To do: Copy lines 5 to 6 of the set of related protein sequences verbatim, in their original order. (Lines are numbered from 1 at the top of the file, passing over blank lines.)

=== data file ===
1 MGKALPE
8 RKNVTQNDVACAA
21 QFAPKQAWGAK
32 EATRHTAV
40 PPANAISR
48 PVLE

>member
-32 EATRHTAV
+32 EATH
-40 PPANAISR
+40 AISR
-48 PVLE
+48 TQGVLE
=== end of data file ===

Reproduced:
40 PPANAISR
48 PVLE